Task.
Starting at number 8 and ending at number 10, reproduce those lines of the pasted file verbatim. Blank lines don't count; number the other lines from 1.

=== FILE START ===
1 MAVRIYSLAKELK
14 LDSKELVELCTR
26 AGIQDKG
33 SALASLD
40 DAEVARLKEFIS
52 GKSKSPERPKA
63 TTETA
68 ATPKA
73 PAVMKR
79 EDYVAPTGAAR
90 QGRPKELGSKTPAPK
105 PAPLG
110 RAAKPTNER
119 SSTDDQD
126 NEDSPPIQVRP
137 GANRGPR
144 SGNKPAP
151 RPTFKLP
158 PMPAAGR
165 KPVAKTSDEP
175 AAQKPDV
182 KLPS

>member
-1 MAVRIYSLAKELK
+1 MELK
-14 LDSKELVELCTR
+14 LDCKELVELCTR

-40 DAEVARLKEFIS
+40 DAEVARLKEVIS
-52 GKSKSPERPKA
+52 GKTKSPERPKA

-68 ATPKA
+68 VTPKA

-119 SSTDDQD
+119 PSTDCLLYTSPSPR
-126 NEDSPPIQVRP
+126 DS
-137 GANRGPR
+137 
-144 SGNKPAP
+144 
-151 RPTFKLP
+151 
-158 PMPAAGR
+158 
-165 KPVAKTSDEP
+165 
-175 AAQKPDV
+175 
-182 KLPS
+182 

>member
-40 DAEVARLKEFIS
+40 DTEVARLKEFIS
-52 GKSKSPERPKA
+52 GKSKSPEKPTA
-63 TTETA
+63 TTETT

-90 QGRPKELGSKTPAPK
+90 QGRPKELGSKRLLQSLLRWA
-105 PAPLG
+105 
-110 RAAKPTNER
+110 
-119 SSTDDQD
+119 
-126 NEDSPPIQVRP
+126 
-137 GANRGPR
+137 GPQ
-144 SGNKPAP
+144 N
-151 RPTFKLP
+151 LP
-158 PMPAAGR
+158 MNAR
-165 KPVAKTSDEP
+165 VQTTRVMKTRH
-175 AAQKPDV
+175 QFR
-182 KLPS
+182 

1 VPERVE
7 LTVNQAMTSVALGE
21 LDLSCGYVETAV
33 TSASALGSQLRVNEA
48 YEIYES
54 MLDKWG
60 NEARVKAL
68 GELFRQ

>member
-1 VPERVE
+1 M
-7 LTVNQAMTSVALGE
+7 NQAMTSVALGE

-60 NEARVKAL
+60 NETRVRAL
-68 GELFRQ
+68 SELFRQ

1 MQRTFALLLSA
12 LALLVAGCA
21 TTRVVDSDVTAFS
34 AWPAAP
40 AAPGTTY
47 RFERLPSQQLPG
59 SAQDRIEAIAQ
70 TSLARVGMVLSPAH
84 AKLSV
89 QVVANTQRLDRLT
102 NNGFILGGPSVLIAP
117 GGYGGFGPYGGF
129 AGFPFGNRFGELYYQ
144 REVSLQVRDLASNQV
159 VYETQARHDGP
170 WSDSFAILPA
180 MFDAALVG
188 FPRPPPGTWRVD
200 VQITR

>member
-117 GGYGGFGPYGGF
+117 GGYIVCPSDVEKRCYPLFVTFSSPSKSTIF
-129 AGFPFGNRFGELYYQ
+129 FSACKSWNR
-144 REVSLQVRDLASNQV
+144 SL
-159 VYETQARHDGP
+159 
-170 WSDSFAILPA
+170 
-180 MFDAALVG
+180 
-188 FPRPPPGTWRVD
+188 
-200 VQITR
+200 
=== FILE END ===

68 ATPKA
73 PAVMKR
79 EDYVAPTGAAR